New Zealand Best Practice Guidelines, Preventing and responding to workplace bullying,
organisations are being encouraged to implement a “contact
person” as part of any bullying management policy.
While some would argue this role is already filled by HR, Department of Labour technical leader Frank Darby explained that the contact person is not the person who receives the complaints, but someone who can act as a sounding board for employees to “discuss their perceptions”.
Professor Tim Bentley, Director of the New Zealand Work Research Institute, told HRM Online
, this person’s duty is to discuss with the employee their concerns and determine if it is bullying or not. Also deciding whether a low-key response, such as trying to discuss with the alleged bully that their behaviour is unwelcome, is required or whether it needs to be formally reported.
“It may well be the advice they have to give is that actually ‘You’re not being bullied. What you’re experiencing is a tough form of management during a tough time, but your experience is no different to any of your colleagues’ it’s just that’s how it is and sometimes that is how it is’,” Bentley explained. “It’s when that behaviour becomes unreasonable and repeated and ongoing its unreasonable treatment that becomes a problem – not just a general sense of ‘my manager’s telling me what to do, I feel under pressure to achieve results’. Everyone feels those.”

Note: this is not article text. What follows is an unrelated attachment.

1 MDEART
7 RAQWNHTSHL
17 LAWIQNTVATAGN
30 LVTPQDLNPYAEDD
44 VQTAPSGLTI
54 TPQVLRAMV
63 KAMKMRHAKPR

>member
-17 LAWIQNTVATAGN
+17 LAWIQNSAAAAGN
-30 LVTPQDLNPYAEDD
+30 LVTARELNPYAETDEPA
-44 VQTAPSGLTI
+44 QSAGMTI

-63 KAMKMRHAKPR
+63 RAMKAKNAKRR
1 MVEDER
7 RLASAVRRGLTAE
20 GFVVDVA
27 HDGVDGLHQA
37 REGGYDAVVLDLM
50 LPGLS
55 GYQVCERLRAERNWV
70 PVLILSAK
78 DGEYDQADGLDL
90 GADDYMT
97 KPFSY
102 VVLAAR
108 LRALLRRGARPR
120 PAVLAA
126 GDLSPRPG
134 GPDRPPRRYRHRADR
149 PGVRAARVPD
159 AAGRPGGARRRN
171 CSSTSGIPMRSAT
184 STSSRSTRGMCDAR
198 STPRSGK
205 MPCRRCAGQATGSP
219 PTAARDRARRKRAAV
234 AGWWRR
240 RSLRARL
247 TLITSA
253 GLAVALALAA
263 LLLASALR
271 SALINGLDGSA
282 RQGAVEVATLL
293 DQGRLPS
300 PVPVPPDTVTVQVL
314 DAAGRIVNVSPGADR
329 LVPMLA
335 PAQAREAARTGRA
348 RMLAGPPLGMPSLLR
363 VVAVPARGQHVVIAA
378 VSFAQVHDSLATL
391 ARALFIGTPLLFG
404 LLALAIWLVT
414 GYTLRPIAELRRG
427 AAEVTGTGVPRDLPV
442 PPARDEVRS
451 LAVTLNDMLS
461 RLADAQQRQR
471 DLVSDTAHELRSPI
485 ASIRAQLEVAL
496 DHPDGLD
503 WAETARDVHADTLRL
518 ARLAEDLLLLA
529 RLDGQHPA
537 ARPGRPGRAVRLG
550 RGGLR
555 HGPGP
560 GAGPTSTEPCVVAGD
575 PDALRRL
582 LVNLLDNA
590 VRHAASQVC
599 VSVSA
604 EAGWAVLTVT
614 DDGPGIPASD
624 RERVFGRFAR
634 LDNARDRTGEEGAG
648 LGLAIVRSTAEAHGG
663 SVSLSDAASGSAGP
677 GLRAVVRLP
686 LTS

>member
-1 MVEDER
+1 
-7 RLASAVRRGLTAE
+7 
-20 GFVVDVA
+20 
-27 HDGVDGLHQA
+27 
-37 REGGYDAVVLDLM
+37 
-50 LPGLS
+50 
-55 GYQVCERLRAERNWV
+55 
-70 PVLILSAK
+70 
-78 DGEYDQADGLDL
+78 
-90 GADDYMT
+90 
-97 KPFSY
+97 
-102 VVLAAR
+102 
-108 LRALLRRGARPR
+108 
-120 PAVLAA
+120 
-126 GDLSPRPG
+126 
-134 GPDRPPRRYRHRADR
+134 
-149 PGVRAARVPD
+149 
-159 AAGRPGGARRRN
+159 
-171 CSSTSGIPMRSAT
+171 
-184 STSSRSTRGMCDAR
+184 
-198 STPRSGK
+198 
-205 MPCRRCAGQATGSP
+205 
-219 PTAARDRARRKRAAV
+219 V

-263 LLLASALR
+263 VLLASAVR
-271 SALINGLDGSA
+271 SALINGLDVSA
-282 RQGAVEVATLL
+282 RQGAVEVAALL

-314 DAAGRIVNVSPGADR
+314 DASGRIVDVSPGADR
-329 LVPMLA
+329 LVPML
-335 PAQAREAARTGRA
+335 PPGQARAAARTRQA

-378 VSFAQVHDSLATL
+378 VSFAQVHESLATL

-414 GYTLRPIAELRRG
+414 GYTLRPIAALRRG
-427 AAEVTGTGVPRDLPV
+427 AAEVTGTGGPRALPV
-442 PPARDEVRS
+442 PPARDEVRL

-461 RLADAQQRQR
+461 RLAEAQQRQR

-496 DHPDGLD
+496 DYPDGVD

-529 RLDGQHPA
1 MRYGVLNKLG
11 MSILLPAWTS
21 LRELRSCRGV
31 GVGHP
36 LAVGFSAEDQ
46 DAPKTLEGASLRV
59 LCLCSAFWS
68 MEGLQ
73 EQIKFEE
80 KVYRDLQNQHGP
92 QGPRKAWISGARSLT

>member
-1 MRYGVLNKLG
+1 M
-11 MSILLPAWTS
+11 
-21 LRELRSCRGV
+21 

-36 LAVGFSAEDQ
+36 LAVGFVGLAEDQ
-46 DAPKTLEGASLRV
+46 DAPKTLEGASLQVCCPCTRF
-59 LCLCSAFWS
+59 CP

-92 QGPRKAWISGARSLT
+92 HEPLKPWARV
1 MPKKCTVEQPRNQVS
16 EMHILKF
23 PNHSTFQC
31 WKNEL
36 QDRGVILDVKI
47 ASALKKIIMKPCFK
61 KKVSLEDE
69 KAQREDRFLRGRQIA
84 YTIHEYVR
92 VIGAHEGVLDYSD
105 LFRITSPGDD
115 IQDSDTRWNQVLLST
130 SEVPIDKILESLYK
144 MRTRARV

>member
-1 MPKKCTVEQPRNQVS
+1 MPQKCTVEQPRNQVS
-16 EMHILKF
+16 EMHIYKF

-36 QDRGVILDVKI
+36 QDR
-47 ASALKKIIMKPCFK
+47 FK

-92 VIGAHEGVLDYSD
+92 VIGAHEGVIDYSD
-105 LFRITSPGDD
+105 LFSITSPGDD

Bentley said the contact person could be from within HR but it is more likely to be someone appointed by the HR department.
“It should be someone who is well respected by employees, has enough power within the organisation – whether that is managerial or non-managerial – to make some change, to be able to advocate for the person and follow up anything that needs following up on,” he said.
Do you agree it is necessary to have a contact person outside of HR to assess bullying allegations? Let us know your thoughts in the comment section below.